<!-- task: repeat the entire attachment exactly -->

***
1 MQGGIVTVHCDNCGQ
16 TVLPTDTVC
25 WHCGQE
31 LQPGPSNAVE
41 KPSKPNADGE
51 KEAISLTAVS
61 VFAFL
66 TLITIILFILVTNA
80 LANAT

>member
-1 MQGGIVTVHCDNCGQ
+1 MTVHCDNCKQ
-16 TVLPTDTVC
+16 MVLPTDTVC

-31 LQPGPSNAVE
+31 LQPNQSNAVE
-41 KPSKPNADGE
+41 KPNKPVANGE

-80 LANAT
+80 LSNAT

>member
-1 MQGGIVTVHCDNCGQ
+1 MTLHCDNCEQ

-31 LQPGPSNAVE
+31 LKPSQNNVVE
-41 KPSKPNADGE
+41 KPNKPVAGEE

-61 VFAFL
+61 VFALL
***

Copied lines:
1 MQGGIVTVHCDNCGQ
16 TVLPTDTVC
25 WHCGQE
31 LQPGPSNAVE
41 KPSKPNADGE
51 KEAISLTAVS
61 VFAFL
66 TLITIILFILVTNA
80 LANAT

>member
-1 MQGGIVTVHCDNCGQ
+1 MTVHCDNCKQ
-16 TVLPTDTVC
+16 MVLPTDTVC

-31 LQPGPSNAVE
+31 LQPNQSNAVE
-41 KPSKPNADGE
+41 KPNKPVANGE

-80 LANAT
+80 LSNAT

>member
-1 MQGGIVTVHCDNCGQ
+1 MTLHCDNCEQ

-31 LQPGPSNAVE
+31 LKPSQNNVVE
-41 KPSKPNADGE
+41 KPNKPVAGEE

-61 VFAFL
+61 VFALL